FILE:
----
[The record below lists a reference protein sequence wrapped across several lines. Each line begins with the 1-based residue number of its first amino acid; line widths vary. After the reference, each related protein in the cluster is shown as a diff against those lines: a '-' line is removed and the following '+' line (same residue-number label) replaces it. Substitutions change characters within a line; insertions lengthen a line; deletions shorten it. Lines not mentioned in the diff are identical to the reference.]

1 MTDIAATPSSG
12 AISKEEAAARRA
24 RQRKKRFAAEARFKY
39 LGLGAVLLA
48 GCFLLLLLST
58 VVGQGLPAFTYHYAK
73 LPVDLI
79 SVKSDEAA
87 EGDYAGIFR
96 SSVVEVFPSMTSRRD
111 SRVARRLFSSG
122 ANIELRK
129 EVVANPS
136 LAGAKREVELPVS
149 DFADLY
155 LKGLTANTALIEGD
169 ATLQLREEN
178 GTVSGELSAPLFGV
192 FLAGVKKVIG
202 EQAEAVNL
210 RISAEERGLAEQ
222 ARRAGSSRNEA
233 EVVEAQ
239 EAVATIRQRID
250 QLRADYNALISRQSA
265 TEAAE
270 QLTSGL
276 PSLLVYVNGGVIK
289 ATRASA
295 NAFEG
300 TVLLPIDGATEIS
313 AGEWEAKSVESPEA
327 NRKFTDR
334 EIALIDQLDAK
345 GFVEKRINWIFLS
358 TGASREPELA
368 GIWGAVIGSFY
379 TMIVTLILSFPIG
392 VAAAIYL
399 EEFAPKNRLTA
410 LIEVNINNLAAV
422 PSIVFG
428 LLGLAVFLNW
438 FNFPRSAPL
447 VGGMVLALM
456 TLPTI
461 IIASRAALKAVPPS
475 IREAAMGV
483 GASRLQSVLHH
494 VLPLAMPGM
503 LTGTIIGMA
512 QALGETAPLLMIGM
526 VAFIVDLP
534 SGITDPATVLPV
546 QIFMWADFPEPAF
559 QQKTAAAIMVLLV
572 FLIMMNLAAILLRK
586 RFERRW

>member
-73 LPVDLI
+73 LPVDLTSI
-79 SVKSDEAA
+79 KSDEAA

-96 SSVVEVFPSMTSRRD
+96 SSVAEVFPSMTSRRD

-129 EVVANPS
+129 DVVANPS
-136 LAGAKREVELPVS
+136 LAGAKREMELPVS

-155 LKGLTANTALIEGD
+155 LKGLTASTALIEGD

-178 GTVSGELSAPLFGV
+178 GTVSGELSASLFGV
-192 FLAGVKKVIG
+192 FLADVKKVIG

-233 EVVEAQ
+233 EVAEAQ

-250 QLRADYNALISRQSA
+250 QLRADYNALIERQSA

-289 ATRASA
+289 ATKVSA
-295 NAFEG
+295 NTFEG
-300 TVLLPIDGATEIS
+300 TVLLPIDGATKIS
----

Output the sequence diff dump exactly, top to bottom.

[The record below lists a reference protein sequence wrapped across several lines. Each line begins with the 1-based residue number of its first amino acid; line widths vary. After the reference, each related protein in the cluster is shown as a diff against those lines: a '-' line is removed and the following '+' line (same residue-number label) replaces it. Substitutions change characters within a line; insertions lengthen a line; deletions shorten it. Lines not mentioned in the diff are identical to the reference.]

1 MTDIAATPSSG
12 AISKEEAAARRA
24 RQRKKRFAAEARFKY
39 LGLGAVLLA
48 GCFLLLLLST
58 VVGQGLPAFTYHYAK
73 LPVDLI
79 SVKSDEAA
87 EGDYAGIFR
96 SSVVEVFPSMTSRRD
111 SRVARRLFSSG
122 ANIELRK
129 EVVANPS
136 LAGAKREVELPVS
149 DFADLY
155 LKGLTANTALIEGD
169 ATLQLREEN
178 GTVSGELSAPLFGV
192 FLAGVKKVIG
202 EQAEAVNL
210 RISAEERGLAEQ
222 ARRAGSSRNEA
233 EVVEAQ
239 EAVATIRQRID
250 QLRADYNALISRQSA
265 TEAAE
270 QLTSGL
276 PSLLVYVNGGVIK
289 ATRASA
295 NAFEG
300 TVLLPIDGATEIS
313 AGEWEAKSVESPEA
327 NRKFTDR
334 EIALIDQLDAK
345 GFVEKRINWIFLS
358 TGASREPELA
368 GIWGAVIGSFY
379 TMIVTLILSFPIG
392 VAAAIYL
399 EEFAPKNRLTA
410 LIEVNINNLAAV
422 PSIVFG
428 LLGLAVFLNW
438 FNFPRSAPL
447 VGGMVLALM
456 TLPTI
461 IIASRAALKAVPPS
475 IREAAMGV
483 GASRLQSVLHH
494 VLPLAMPGM
503 LTGTIIGMA
512 QALGETAPLLMIGM
526 VAFIVDLP
534 SGITDPATVLPV
546 QIFMWADFPEPAF
559 QQKTAAAIMVLLV
572 FLIMMNLAAILLRK
586 RFERRW

>member
-73 LPVDLI
+73 LPVDLTSI
-79 SVKSDEAA
+79 KSDEAA

-96 SSVVEVFPSMTSRRD
+96 SSVAEVFPSMTSRRD

-129 EVVANPS
+129 DVVANPS
-136 LAGAKREVELPVS
+136 LAGAKREMELPVS

-155 LKGLTANTALIEGD
+155 LKGLTASTALIEGD

-178 GTVSGELSAPLFGV
+178 GTVSGELSASLFGV
-192 FLAGVKKVIG
+192 FLADVKKVIG

-233 EVVEAQ
+233 EVAEAQ

-250 QLRADYNALISRQSA
+250 QLRADYNALIERQSA

-289 ATRASA
+289 ATKVSA
-295 NAFEG
+295 NTFEG
-300 TVLLPIDGATEIS
+300 TVLLPIDGATKIS